Several months ago, I was invited to give a public lecture at the University of Lethbridge.  The lecture happened last week.

As outlined in the recordings, the initial trigger that brought me to Lethbridge came from Dan Johnson, a Professor there, whose son, Dexter, one of twin boys that Dan had been looking after as a single parent for over a decade, had killed himself.

Unbeknownst to Dan, Dexter had been put on Prozac, for what sounds like minimal complaints, fueled by stories from his peers claiming SSRI drugs really help you think more clearly.

In Dexter’s case, he felt worse and the dose was put up. This happened two more times – he was worse on higher doses and the dose was put up further – all without Dan being aware what was going on.

Dexter died a little over a year ago.   Dan has been trying to establish what went wrong and reached out to the Department of Psychology in Lethbridge, especially Jennifer Williams, in addition to many international experts and to me – which led to the invitation.


Public lectures in the University of Lethbridge happen in a fabulous new building, which has a spectacular Atrium looking out over what I would call a Ravine but is called a Coulee there – the edge of which you can just about see in the distance.  In summer, this edge is green but in winter everything dies back leaving a sandstone colored look.

It really felt like a great place to give a lecture. The slides were all set up and I was looking forward to standing at a very elegant podium.

The talk was introduced by Jamal Mansour – with distinction.  For years I have been trying to get people introducing talks to not bore everyone with a spiel about Healy – where he came from etc. My hunch is that if the talk is any good, people can google me afterwards, or maybe during the talk these days.  But if it doesn’t resonate, building a speaker up beforehand is a waste of time and may even make things worse.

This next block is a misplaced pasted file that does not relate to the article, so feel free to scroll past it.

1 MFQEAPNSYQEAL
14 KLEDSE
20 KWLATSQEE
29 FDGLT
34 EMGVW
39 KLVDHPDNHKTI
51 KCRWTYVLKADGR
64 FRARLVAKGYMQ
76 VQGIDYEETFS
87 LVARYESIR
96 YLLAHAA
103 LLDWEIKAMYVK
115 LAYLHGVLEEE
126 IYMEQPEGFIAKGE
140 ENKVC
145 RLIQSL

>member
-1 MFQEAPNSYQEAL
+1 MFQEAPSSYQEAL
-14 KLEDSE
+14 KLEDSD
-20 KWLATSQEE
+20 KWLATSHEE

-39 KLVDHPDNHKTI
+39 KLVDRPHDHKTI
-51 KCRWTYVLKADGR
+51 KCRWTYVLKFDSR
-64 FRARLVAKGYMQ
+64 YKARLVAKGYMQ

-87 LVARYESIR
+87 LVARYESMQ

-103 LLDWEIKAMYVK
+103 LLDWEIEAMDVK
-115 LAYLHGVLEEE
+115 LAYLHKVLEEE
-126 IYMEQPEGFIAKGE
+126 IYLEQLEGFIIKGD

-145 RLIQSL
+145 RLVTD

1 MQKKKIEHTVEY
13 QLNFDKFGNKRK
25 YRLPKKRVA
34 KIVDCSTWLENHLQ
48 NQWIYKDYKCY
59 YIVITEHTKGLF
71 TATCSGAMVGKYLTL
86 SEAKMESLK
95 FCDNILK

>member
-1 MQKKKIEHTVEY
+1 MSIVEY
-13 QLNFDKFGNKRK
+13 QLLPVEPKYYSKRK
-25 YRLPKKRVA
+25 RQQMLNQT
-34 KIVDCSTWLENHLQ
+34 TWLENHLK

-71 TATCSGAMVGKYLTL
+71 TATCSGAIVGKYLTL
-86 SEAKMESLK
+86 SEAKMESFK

Nobody, before Jamal, has had the nerve to do this. She spectacularly nailed it – saying if anyone in the audience finds the talk interesting you can google the speaker afterwards to find out more.

And then the audio-visuals flickered and died. The Tech guy raced around, changing cables, reprogamming the devices, and finally turning everything off and on again and we were up and running for all of 5 slides.

The system collapsed again.  When further efforts to repair it failed, the show was moved into a lecture theater next door.  The audience coped with the chaos extraordinarily well.

Thomas Paul was now the man with the greatest problem.  He was recording the talk and had spent over half an hour setting up beforehand – adjusting for light and ambient sound and lots more.  Everything was fine.  I was multiply miked up.

Tom now had about 5 minutes to repeat the show in the new lecture theater.  How he managed it is unclear to me.


Given the difficulties getting the talk to happen and getting it recorded, it seemed like a good idea to re-record it afterwards also to make certain there would be a version that could be used.

The day after, therefore, I recorded a version on a Zoom link – or tried to.  Half way through the battery on the computer died.

Two days later I managed to get a recorded version.

Tom is also still processing his copy and hoping to be able to make it live soon.

Multiple copies

So it looks like the home recorded version of Beware Doctors Bearing Gifts will be able to go live next Monday on along with slides and text.

It also look like a proper version of the talk, with audience and Q and A, will also be posted next week on the site, set up by Dan.

The University of Lethbridge will likely post the talk also.

It would be great if anyone who comes across any of these can spread the word.

Dexter as Standard Bearer

For a long time, I have wondered about Greta Thunberg’s generation.  They have done so much to draw our attention to the pollution of our environment, the macrocosmos, with chemicals and yet the same group of people are doing more to pollute their inner environment, their micocosmos, with chemicals, than any prior comparable generation in human history.

See the set of posts in The Politics of Care, many of which make this point.

It has always felt unlikely to me that a Greta-like standard bearer would emerge to draw attention to an arguably even more serious climate crisis in health.

We may need a dead standard bearer, like Dexter, to be a figurehead for a truly alarming problem in need of urgent attention.

If anyone can photoshop an image of Dexter into this picture – or engineer a comparable Dexter image into a Greta like scene, please get in touch, I may be able to get Dan to find a suitable picture of Dexter to fit the Greta Backdrop.

The post In Memory of Dexter Johnson first appeared on Dr. David Healy.

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